The reddish appearance comes from the temporary disappearance of tiny bumps on the tongue surface called papillae, which can leave the tongue smooth to the touch in affected areas. The lost papillae may reappear again a few hours or days later, and may occasionally disappear again. While it's not painful, you can experience a stinging or burning sensation emitting from these patchy areas.

We're not sure how and why geographic tongue erupts, but it's believed high emotional or psychological stress, hormonal imbalance or certain vitamin deficiencies might be factors in its cause. There may also be a link between it and psoriasis, a condition that can cause dry, itchy patches on the skin.

If you're one of the rare individuals who has episodes of geographic tongue, the good news is it's harmless, only mildly uncomfortable and usually temporary. The bad news, though, is that there's no known cure for the condition—but it can be managed to ease discomfort during outbreaks.

It's been found that highly acidic and spicy foods, as well as astringents like alcohol or some mouthrinses, can increase the level of discomfort. By avoiding these or similar foods or substances, you can reduce the irritation. Your dentist may also be able to help by prescribing anesthetic mouthrinses, antihistamines or steroid ointments.

For the most part, you'll simply have to wait it out. Other than the mild, physical discomfort, the worst part is often simply the appearance of the tongue. But by watching your diet and other habits, and with a little help from us, you can cope with these irritations when it occurs.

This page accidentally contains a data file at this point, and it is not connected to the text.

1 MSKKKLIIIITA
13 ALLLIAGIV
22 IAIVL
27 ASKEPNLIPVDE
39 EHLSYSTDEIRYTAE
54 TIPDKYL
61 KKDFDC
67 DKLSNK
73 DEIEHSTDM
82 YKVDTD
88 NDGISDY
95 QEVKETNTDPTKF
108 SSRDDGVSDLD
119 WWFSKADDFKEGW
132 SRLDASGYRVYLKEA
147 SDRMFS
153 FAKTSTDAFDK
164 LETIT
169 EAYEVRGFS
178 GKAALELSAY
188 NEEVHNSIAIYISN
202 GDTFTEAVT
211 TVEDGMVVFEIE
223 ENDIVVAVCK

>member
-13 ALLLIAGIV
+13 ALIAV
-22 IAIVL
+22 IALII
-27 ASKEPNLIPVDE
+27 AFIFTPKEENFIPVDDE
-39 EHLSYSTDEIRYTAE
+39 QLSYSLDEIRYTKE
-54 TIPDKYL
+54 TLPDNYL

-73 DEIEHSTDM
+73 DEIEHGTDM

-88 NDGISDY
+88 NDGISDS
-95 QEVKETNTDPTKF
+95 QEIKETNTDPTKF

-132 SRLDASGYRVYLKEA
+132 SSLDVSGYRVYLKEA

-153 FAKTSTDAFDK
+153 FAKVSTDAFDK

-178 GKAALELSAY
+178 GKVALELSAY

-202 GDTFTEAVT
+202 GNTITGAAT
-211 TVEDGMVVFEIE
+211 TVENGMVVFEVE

If you would like more information on geographic tongue and similar oral issues, please contact us or schedule an appointment for a consultation. You can also learn more about this topic by reading the Dear Doctor magazine article “Geographic Tongue: No Cause for Alarm.”

By Dr. Alan W. Baker, DDS
July 08, 2019
Category: Oral Health
Tags: oral health   pregnancy  
HowtoKeepYourTeethandGumsHealthyDuringPregnancy

While pregnancy is an exciting time for expectant mothers, it can pose extra health challenges. This is especially true regarding dental health.

Because of hormonal changes that naturally occur during pregnancy, your teeth and gums are at higher risk for dental disease. These changes can increase cravings for carbohydrates, particularly sugar. Increased sugar consumption feeds bacteria found in dental plaque, which is most responsible for tooth decay and periodontal (gum) disease.

Hormonal changes can also make your gums more susceptible to infection. Conditions may be favorable for a form of gum disease called pregnancy gingivitis, which can begin as an infection in the surface layers of the gums. But like other forms of gum disease, pregnancy gingivitis can advance below the gum line and lead to serious health consequences.

Because of this "pregnancy effect" on your teeth and gums, there are some things to which you should pay heed while you're expecting. First and foremost, keep up a daily regimen of brushing and flossing to remove accumulated dental plaque. You should also control your sugar intake to minimize bacterial growth that can cause disease.

It's also important for you to continue regular dental visits during your pregnancy. Your dentist will monitor your dental health and initiate treatment if you begin to show signs of disease. Besides professional cleanings, your dentist may also prescribe antibacterial mouthrinses to combat bacteria.